Candidates were excluded* if arterial insufficiency in the lower extremity was the result of a non-atherosclerotic disorder, including but not limited to, advanced scleroderma (CREST syndrome). Additional exclusion criteria included patients with advanced CLI (Rutherford Category 6), expected amputation within 4 weeks of screening, clinical evidence of sepsis, advanced AV block or NYHA Class III or Class IV heart failure, myocardial infarction within 3 months, or clinically successful aortic or lower extremity arterial surgery, percutaneous revascularization, or lumbar sympathectomy within 3 months preceding screening.
To maintain the double-blind design, all subjects underwent cell mobilization with 5 μg/kg per day doses of granulocyte colony stimulating factor (G-CSF) (Filgrastim/Neupogen®, Amgen, Thousand Oaks, CA) administered subcutaneously for 4 or 5 days followed by leukapheresis on the fifth day. The following day, the leukapheresis product was enriched for CD34+ cells using the ISOLEX 300i Magnetic Cell Selection System (Baxter Healthcare, Deerfield, IL). Lot release testing was performed on the final cell preparation to document sterility (gram stain and subsequent culture), viability (7-AAD apoptosis staining)(7) and purity (fluorescence activated cell sorting for CD34+ cells). Auto-CD34+ cells were suspended in 4 mLs of 0.9% NaCl (saline) plus 5% autologous plasma and provided to the investigator in 8 syringes.
Once the cell product passed all lot release criteria, the subject was randomized to 1 of the 3 treatment arms. Subjects were prospectively stratified centrally for Rutherford category 4 or 5, presence or absence of diabetes mellitus, and smoker or non-smoker. The investigator, subject, study site personnel, core laboratory(ies), blinded study statistician, and all Sponsor and CRO personnel remained blinded to all subject treatment.
On the day of randomization, the total cell dose was delivered via intramuscular injection into 8 distinct sites (0.5 mL/site) in the ischemic lower extremity using a 1 mL syringe fitted with a 27 gauge needle. In the majority of subjects in which ischemia was most prominently manifested in the distal lower extremity (below knee), the 8 injections were distributed in the proximal, mid and distal calf, according to the subject's clinical status and vascular anatomy, targeting ischemic muscle supplied by occluded or stenotic arteries.
The primary endpoint of this exploratory study was the safety of intramuscular injection of Auto-CD34+ cells. Adverse events (AEs), vital signs, and laboratory assessments (clinical chemistry, hematology, cardiac biomarkers and urinalysis) were assessed during the treatment period (G-CSF cell mobilization, apheresis and intramuscular injection) and during the follow-up period at weeks 2, 4, 6, 8 and 12 weeks and 6 and 12 months.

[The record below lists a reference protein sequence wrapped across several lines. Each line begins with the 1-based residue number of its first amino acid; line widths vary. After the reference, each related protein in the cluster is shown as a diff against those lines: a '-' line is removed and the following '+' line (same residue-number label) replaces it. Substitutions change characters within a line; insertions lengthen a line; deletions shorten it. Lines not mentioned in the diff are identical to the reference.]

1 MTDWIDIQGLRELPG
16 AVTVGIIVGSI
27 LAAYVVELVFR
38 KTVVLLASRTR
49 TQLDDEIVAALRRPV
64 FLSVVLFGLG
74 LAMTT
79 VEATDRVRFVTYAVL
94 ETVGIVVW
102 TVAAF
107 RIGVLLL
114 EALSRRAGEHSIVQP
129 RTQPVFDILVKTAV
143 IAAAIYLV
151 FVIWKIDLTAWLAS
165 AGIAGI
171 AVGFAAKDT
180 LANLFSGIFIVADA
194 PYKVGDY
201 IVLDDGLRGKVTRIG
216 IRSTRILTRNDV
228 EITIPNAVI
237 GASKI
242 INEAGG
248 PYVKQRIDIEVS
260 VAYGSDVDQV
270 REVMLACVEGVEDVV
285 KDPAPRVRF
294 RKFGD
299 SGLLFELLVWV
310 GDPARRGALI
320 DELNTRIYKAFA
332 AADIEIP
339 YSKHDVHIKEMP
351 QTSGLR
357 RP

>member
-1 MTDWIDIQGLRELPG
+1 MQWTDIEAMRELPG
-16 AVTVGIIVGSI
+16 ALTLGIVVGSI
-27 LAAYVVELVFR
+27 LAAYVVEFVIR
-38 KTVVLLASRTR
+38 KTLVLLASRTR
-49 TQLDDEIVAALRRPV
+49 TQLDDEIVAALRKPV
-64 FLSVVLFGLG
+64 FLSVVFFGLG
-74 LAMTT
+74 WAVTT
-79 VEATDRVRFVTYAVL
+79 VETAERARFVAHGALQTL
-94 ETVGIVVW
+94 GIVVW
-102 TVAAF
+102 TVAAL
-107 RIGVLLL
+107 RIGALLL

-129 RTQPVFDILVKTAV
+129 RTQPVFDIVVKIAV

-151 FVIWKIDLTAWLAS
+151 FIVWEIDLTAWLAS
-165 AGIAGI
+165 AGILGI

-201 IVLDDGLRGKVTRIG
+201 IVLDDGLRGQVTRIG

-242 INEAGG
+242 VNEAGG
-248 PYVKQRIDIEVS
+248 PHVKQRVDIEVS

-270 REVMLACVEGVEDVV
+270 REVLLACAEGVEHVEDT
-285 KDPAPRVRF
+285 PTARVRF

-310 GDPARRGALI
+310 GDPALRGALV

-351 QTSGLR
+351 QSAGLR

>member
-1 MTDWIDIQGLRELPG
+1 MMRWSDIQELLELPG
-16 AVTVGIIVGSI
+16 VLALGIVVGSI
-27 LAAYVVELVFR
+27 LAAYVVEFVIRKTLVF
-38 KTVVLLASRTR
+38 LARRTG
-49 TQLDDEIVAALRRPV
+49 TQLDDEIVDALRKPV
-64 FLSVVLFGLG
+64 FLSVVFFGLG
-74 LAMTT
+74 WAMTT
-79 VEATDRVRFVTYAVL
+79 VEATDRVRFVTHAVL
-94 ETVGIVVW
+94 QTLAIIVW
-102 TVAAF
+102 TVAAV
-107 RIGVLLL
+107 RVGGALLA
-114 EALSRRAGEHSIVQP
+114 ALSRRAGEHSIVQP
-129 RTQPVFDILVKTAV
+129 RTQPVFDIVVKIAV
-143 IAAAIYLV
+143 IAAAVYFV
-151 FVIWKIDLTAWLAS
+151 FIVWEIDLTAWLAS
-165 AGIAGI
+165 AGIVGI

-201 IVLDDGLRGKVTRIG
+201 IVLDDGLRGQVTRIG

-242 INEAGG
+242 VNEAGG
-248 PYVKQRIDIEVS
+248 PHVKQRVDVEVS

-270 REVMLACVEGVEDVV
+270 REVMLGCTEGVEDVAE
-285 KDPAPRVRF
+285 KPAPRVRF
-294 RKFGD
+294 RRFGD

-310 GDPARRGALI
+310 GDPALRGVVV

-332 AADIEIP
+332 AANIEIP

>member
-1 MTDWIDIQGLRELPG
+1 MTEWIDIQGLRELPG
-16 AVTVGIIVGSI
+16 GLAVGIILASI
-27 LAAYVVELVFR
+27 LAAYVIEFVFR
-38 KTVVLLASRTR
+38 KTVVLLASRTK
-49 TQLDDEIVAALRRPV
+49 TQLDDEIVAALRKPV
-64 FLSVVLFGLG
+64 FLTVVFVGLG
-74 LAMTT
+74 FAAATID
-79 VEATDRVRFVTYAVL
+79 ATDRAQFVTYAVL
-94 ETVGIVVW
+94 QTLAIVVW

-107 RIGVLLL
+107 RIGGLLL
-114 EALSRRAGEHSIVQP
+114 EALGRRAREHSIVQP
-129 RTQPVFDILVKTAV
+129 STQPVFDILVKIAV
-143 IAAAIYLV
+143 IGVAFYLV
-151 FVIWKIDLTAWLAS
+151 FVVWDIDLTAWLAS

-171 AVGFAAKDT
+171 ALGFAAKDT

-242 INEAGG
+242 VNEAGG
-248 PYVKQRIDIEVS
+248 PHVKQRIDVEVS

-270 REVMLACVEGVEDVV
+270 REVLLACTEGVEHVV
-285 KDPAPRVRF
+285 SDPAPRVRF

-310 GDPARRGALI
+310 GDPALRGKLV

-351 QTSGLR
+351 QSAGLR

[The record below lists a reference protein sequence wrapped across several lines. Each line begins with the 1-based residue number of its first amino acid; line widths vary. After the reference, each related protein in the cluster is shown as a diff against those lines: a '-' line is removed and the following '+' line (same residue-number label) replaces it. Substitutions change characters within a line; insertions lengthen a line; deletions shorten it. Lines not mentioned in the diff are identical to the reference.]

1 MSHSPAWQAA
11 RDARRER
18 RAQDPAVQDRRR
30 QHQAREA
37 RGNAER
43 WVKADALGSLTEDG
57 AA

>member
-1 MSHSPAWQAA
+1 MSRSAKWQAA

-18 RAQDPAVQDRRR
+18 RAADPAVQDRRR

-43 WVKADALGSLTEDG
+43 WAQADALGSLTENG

To assess limb salvage, the occurrence of amputation, nature of amputation (toe or transmetatarsal, below or above knee, preserving or not preserving function), and time to amputation were recorded during the 12 month follow-up period.
A subject diary was used to record rest pain. Subjects began recording rest pain in their diaries 7 days prior to each follow-up visit. Changes from baseline in the duration, frequency and intensity (numerical rating pain scale from 1 [least pain] to 10 [greatest pain]) of rest pain, analgesic use, and sleep history were assessed.
The Six Minute Walk test was performed at baseline, week 12, and months 6 and 12 to assess functional improvement in subjects. The Modified Borg Scale was used to measure fatigue and a baseline score was determined before beginning the test. All symptoms, walking distance, time to onset of leg cramping/pain were recorded.
A core lab (Canfield) was utilized for wound assessment. Assessment included ulcer tracing and photography of the wound. Acetate tracings of the wound and digital planimetry were used to assess changes from baseline in ulcer size (area). Time to complete healing or change to a state of potentially successful surgical closure or skin grafting was recorded.
Quality of life (QoL) was assessed using the SF-36 QoL questionnaire (version 1).
Disease severity was assessed by changes from baseline in the Rutherford Clinical Severity score, absolute ankle and toe pressure, and ankle and toe brachial index (ABI and TBI, respectively).
This study was designed to help determine the selection of endpoints, time points and the appropriate sample sizes for subsequent clinical studies of Auto-CD34+ cells for subjects with CLI. All analyses performed were intent to treat. Efficacy analyses were exploratory in nature and no corrections for multiple comparisons or formal sample size calculations were performed. Baseline characteristics were summarized. One-way ANOVA was used to test for differences in the treatment groups for continuous variables and Fisher's exact test was used for categorical variables. AEs were summarized. Fisher's exact test was used to test for differences between treatment groups in percent of subjects with amputations. Log-Rank tests were used to test for differences in the distributions of time to first amputation. The adjusted amputation rates were calculated assuming that amputations have a negative binomial distribution. Changes in function and disease severity over time are presented descriptively; no statistical analysis was performed.